How To Get Started: Indoor Bouldering

Climber Reaching For Hold Indoor Bouldering

Climbing gyms have been around since the late 1980’s. They started out as indoor training facilities for dedicated outdoor sports climbers but the last decade has seen a rise in popularity among casual climbers. Especially bouldering gyms have seen a resurgence in popularity and today indoor climbing has become a popular sport in its own right with a good percentage of climbers never intending to climb on rock.

Generally speaking there are three styles of indoor climbing:

  • Bouldering: unroped climbing on walls 2-4m high. This is by far the most popular and safe type of climbing today. Excellent choice for beginners.
  • Top-roping: the climber is protected by a rope from the top of the wall & typically climbs routes 10-20m high. Beginners can try with expert supervision.
  • Leading: this type of climbing is for experts only and mimics climbing on rocks where the climber is protected with a rope from the bottom. Not recommend for beginners.

My recommendation for beginners: start with a good dozen bouldering sessions at a gym dedicated to bouldering, then taste some top-roping & don’t even think about leading before you are sure you want to move on to outdoor rock climbing.

Ok. Then how to get started bouldering? Here are some tips:

  • Start at a gym dedicated to bouldering. The atmosphere tends to be relaxed, there will be no pressure to try “real” roped climbing & there’s virtually no chance to get seriously injured.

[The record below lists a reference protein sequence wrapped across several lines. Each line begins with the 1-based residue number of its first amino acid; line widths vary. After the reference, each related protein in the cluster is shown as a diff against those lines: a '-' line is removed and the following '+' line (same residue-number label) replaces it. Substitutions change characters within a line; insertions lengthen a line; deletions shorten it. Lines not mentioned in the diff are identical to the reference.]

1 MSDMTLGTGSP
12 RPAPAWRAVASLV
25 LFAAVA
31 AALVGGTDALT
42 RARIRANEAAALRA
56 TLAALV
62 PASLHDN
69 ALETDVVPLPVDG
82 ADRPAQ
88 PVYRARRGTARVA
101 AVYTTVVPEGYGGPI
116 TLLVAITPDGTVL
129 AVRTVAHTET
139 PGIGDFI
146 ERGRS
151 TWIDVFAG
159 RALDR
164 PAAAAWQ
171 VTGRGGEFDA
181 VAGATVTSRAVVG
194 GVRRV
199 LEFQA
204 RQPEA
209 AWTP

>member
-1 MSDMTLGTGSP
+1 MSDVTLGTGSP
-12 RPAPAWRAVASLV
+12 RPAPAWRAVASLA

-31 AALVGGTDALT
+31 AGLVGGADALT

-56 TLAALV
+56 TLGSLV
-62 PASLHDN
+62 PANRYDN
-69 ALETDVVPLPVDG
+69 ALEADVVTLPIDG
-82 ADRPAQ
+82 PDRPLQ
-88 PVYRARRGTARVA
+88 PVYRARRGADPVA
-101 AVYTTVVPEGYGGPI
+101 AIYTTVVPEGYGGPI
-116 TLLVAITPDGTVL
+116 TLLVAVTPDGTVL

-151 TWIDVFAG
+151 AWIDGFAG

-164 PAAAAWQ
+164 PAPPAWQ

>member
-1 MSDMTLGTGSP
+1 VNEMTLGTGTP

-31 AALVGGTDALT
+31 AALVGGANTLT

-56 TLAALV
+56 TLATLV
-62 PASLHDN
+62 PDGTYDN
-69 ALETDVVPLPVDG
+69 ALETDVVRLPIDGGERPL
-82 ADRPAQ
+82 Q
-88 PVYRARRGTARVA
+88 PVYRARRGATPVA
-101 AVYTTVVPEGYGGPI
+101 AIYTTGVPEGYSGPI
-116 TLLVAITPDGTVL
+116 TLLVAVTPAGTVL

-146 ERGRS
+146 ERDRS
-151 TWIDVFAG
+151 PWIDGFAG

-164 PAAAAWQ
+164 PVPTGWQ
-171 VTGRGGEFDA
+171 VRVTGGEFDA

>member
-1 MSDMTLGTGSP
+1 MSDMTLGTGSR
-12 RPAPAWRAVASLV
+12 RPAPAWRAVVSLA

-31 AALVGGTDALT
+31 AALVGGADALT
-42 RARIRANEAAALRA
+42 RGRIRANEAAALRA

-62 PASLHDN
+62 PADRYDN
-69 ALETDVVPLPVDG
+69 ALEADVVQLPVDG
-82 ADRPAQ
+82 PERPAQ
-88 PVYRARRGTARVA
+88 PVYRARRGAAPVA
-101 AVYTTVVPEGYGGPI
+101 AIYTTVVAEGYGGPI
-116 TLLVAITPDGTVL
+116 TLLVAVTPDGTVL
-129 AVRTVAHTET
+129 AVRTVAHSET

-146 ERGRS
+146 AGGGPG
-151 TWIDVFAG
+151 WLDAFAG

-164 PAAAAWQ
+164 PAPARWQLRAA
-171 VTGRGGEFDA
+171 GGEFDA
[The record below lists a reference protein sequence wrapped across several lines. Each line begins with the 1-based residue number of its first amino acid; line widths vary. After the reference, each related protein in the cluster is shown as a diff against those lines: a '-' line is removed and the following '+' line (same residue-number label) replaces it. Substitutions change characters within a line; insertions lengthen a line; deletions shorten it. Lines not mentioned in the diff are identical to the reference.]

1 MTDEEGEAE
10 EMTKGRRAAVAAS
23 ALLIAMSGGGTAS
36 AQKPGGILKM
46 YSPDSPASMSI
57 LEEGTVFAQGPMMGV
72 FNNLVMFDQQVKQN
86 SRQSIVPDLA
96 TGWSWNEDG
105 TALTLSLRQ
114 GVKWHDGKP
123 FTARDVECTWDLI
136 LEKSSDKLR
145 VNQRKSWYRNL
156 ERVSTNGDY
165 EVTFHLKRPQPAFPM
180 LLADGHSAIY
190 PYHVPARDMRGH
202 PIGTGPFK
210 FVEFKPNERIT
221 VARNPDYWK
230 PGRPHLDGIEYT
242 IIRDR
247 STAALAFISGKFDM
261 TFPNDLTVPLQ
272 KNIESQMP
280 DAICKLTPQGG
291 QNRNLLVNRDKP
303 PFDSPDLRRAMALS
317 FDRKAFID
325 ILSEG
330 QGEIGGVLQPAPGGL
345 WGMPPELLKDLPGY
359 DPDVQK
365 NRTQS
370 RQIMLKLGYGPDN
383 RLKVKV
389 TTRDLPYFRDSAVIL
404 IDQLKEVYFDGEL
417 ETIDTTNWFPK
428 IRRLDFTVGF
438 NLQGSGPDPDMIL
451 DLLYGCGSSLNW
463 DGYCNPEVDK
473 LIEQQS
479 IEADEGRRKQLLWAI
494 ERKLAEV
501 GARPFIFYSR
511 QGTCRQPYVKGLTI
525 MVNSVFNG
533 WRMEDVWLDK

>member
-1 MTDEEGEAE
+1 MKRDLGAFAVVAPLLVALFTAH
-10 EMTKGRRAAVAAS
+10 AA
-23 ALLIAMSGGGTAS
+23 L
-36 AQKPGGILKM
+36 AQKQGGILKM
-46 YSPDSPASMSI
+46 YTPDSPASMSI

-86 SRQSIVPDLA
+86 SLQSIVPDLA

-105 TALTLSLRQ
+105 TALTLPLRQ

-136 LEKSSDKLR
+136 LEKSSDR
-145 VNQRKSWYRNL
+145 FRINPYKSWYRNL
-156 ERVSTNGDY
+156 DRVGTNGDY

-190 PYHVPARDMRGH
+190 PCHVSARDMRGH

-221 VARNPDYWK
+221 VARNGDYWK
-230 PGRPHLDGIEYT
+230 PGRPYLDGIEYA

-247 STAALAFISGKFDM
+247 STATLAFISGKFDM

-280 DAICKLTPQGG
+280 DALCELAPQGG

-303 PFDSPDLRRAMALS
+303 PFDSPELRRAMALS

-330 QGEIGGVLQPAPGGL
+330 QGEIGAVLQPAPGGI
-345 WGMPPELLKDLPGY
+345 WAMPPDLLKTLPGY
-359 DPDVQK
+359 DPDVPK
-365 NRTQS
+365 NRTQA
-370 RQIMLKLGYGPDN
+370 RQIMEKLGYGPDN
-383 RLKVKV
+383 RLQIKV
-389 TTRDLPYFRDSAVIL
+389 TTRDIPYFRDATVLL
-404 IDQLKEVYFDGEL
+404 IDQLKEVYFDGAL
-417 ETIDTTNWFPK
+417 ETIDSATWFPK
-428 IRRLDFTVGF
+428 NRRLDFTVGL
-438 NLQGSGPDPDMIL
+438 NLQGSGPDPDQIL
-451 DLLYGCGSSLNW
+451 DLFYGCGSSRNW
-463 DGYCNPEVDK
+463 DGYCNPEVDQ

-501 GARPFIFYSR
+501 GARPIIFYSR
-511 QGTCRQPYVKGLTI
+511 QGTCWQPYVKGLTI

• Take it easy & warm up properly. While climbing is all about balance & flexibility, don’t forget it’s also a full-body workout. So take it easy and warm up accordingly like you would for any athletic activity.
  • Expect to spend 1-2 hours each session. Also, expect to be exhausted after those two hours. As a beginner you will climb very inefficiently & that’s fine. Elegance comes with practice.


Why continue indoor bouldering?

  • It’s a great way to get ripped without lifting weights. Good climbers are light, muscular & have excellent abs.
  • It gets easier the more you climb & progress is really fast initially. 
  • Bouldering is great preparation for “real” rock climbing.


What do you need to do indoor bouldering?

I’m introducing the gear you need pretty late in this article on purpose. Because the truth is: you don’t really need any. A pair of comfortable sneakers & loose-fitting clothes will do. And there’s a certain beauty in that: it’s just you against the boulder! Some of the hardest problems have even been climbed barefoot.

That being said, most climbers end up buying three things: climbing shoes, chalk & a chalk bag. I’ll talk about those things in a follow-up article. For now, I’m going to tell you how to cheat & be a cheapo climber.

To get into indoor climbing without buying anything, do this:

  • Make sure your gym offers shoe rental. Climbing shoes are kinda expensive & in the beginning you won’t know what to buy anyway. So rent!
  • Borrow chalk. Most climbers don’t mind you dipping your fingers into their chalk bag if you ask nicely.
  • Lost & Found is your friend! Most climbing gyms will have a pile of lost chalk bags behind the counter. Ask nicely, borrow a lost bag & put it back after you’re done!


That’s it. Have fun climbing! - Photo by Allan Mas